The Conservative plan to increase the inheritance tax (IHT) threshold to £1m is nothing more than headline grabbing, according to Skandia.
While the provider does agree IHT has not risen enough in line with asset value increases, it doubts whether the Tories can realistically raise enough funds with the £25,000 per year ‘non-domicile' UK residents charge.
Skandia says it questions if there are enough people in this position to offset the majority of the current IHT tax take.
“There are many non-domicile people resident in the UK who will be making modest sums of money abroad but are unable to afford a tax charge of £25,000 each year and many of the richer business people who fall into this category will be quick to find a way around the new tax, perhaps by leaving the country,” Skandia tax and financial planning head Colin Jelley says.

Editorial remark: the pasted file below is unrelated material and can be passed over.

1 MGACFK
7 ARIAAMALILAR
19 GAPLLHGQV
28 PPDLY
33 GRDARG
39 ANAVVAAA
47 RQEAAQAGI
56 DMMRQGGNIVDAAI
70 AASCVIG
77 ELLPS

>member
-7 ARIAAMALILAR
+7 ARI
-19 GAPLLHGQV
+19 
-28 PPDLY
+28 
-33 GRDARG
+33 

He believes the Conservatives are “taking a gamble” with this proposal.
“The current inheritance tax take for the Government is certain and steadily increasing,” Jelley says.
“George Osborne (Conservative Shadow Chancellor) is proposing to swap this certainty of income for a new tax that is unproven.
“We strongly support raising the IHT threshold but it must be affordable. As always the devil is in the detail and until we see this it is very difficult to know how effective this new tax might be.”
Have your say:
"Didn't realise Skandia were part of the Labour Propaganda machine."
Graham Bowser, director, QS Financial Planning Solutions
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